Charlie Big Time "Dishevelled Revellers EP" (Matinée Recordings)

Although we're conscious that a number of our posts this year have paid tribute to decorated and doughty scene veterans, rather than celebrated a newer wave of pop shakers and heartbreakers, there are a number of boxfresh bands whom we fully intend to big up over the coming months, and Bolton's Charlie Big Time are the first of those. Mind you, they're not complete ingénus: they've already achieved the "double" of recording for both Cloudberry and Matinée (even if Bart & Friends just got there first, what with Cloudberry 708 and this one).

The title song is, we think, the pick of the four here. It plunges straight into an unapologetically breezy sax-keyboard hook (!) before light-touch guitar trills and ornate strum-patterns team up to flank an earnest, fairly understated male vocal. As dextrous worldplay tangles with the jauntiness of said guitars, we're almost in the territory of the Sundays (or even of the Siddeleys, whose hearty "best of" compilation is yet another Matinée catalogue highlight). Then, just as the verse is gliding along so airily that it risks floating away into the ether entirely, the song is tethered by an extra injection of guitar that drives the killer chorus forwards, allowing CBT deliver a line like "I confess / my life's a mess" with an impish joy that rather belies its sentiment. So, yes, "Dishevelled Revellers" is ace: it's about carousing, about friendship, about being glad you'd gone out, about being sad you'd gone out, about scuffles on the dancefloor and high-jinks on the fire escape, about being haggard, ragged and bedraggled, about life's rich tapestry viewed through the prism of nights spent out on the tiles. Probably.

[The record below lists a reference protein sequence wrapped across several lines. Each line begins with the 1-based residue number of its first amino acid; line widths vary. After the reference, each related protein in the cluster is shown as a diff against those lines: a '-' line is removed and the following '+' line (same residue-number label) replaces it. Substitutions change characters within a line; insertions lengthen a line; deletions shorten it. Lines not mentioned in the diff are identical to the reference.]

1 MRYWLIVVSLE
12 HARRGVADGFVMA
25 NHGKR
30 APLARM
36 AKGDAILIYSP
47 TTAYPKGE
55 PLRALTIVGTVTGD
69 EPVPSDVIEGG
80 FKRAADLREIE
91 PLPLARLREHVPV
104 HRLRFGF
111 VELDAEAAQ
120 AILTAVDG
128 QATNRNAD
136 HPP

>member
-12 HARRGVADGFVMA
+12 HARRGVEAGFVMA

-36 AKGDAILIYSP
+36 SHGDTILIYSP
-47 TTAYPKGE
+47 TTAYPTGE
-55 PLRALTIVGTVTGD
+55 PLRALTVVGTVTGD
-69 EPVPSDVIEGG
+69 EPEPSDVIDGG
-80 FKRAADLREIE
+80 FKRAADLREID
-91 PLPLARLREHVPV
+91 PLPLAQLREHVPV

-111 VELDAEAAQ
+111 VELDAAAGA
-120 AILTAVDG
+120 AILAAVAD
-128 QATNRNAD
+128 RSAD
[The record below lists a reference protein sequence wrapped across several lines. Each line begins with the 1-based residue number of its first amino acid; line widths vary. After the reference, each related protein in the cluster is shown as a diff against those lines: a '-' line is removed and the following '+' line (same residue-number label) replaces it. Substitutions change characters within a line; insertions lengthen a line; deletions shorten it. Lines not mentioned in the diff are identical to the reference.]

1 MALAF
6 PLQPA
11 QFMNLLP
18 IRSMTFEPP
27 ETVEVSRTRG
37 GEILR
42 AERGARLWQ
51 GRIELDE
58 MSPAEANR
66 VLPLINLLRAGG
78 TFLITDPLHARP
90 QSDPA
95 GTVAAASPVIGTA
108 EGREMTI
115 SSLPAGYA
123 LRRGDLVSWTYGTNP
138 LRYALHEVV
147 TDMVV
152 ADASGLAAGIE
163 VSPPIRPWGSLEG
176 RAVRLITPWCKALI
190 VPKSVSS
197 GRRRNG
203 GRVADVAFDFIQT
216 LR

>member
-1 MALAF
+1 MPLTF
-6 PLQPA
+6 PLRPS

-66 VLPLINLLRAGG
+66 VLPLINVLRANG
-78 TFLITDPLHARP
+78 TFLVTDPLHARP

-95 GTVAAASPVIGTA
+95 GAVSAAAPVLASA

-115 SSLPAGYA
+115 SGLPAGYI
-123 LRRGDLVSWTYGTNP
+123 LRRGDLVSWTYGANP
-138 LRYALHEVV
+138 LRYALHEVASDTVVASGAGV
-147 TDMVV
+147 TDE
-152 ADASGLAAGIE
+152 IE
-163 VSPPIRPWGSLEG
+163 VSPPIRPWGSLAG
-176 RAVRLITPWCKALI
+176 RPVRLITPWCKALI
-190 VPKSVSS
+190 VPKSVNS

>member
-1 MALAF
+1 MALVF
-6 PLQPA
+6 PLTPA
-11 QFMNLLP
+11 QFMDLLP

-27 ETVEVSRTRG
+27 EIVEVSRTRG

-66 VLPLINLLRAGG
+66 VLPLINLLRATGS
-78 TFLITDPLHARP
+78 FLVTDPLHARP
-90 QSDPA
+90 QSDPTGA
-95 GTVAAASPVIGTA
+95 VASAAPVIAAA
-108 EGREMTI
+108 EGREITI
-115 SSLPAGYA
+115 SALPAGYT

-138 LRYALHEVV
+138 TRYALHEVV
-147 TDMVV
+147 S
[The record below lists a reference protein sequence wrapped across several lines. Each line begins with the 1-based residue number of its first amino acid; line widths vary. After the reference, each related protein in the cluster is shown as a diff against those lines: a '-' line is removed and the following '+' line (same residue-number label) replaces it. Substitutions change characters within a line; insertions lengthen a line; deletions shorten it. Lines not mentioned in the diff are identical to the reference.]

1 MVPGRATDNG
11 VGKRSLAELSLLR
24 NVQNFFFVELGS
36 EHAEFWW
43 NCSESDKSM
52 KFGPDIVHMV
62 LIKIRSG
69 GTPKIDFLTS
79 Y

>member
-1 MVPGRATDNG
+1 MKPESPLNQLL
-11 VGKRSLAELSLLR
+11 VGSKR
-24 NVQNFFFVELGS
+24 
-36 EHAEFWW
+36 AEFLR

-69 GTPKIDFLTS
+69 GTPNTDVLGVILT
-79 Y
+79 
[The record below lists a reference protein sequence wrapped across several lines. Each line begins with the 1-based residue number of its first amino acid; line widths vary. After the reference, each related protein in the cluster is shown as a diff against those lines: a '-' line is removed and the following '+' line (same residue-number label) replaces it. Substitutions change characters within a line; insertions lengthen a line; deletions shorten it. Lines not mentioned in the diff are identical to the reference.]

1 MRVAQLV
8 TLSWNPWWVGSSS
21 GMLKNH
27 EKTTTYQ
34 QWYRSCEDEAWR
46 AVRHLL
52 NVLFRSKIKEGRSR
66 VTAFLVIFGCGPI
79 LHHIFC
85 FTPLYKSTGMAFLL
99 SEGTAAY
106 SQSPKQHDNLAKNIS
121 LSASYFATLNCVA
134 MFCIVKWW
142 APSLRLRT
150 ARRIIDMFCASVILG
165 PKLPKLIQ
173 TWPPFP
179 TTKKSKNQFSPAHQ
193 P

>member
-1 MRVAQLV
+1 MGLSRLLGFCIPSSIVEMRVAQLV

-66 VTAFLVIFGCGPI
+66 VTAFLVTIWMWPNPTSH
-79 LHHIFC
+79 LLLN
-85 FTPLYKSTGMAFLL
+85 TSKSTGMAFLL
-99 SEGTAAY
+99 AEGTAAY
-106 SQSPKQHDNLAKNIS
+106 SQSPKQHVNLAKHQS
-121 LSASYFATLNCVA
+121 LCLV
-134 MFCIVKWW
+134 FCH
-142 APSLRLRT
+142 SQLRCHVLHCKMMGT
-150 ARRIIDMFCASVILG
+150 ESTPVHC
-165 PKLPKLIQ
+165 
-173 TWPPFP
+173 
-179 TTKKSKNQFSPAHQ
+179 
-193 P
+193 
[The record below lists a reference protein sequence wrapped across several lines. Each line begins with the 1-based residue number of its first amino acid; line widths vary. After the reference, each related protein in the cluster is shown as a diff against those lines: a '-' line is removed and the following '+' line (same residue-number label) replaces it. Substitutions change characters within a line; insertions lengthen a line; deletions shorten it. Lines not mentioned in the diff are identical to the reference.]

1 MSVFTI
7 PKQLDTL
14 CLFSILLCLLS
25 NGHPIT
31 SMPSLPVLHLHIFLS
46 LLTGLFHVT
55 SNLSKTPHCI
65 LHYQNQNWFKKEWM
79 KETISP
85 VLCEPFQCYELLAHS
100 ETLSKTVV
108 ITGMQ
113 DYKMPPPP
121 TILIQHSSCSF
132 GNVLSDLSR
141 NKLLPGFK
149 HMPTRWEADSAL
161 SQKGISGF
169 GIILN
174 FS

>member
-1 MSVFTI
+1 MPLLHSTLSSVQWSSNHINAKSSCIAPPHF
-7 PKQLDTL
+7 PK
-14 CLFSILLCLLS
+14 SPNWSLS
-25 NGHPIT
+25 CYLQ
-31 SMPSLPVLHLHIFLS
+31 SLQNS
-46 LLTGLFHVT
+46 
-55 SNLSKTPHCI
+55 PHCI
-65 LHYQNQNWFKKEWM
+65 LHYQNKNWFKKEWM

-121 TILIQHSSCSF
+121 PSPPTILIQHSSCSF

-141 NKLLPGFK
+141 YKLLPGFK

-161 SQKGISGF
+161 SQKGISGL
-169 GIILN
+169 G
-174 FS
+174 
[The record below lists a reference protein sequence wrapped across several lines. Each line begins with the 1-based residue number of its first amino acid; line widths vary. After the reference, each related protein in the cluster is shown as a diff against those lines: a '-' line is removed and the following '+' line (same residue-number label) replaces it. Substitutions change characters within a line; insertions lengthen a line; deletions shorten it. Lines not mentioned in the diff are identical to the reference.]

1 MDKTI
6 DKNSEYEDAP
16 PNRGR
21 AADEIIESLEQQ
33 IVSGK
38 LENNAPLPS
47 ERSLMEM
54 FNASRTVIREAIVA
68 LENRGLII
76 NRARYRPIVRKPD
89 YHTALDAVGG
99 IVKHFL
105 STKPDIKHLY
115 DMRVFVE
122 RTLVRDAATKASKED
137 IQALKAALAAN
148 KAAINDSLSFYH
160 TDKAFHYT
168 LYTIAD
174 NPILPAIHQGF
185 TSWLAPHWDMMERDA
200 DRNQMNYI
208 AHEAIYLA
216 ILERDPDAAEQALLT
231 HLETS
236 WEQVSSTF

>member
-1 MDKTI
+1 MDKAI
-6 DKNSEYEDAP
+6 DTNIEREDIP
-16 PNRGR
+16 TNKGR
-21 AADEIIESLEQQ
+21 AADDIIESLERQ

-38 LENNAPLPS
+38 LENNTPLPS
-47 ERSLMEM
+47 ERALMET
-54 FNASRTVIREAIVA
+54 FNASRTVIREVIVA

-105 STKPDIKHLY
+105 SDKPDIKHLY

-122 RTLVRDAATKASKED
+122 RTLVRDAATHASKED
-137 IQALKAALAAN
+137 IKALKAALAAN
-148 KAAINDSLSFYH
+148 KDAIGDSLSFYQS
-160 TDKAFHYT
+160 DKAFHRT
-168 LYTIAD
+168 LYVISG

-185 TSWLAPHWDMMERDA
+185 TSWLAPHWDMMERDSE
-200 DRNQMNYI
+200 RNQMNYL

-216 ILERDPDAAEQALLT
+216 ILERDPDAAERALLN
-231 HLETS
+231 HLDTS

Um, we'd better turn to the rest of the EP. The languorous "The Liberation Of Love", with its blue-eyed "indie soul" feel, will be the highlight for many. Despite a simple and nagging guitar melody which anchors things confidently, the pace seems a little saturnine and tentative - as if they're frightened to speed things up, for fear of dislocating the carefully-struck mood of the piece - but then Beth Arzy's vocals drift exquisitely into view (yes, for it is she, of Aberdeen and Trembling Blue Stars fame) and lift the song towards a stately refrain of no little beauty. Beth's extra vocal also works its magic on the remaining tracks "Real Estate" (the chorus of which features a surprisingly but reassuringly old-school guitar hook) and the elegant and moving "Passion and Headaches", in relation to which we would say any Lovejoy comparisons are best deployed.

On the evidence of their Matinée début, Charlie Big Time nestle most neatly within the grand tradition of grown-up indie pop which stretches from the early Railway Children, say, right through to the likes of the Cavalcade. But there are other things going on here, too. The more swashbuckling moments suggest shyly danceable, starshy post-Orange Juice pop; the ambition of the songwriting recalls the eyes-on-the-prize genius of former Sarah stalwarts Blueboy; their setting of lyrical pearls within winning guitar rhythms harks back to the Smiths, or at least to the long line of bands - from Bradford to Gene - that 'succeeded' them.

All this, of course, is ample to ensure that "Dishevelled Revellers" barges Charlie Big Time onto our 'watch list'. If there's any justice in the world, they'll be bothering our ears with new material soon.


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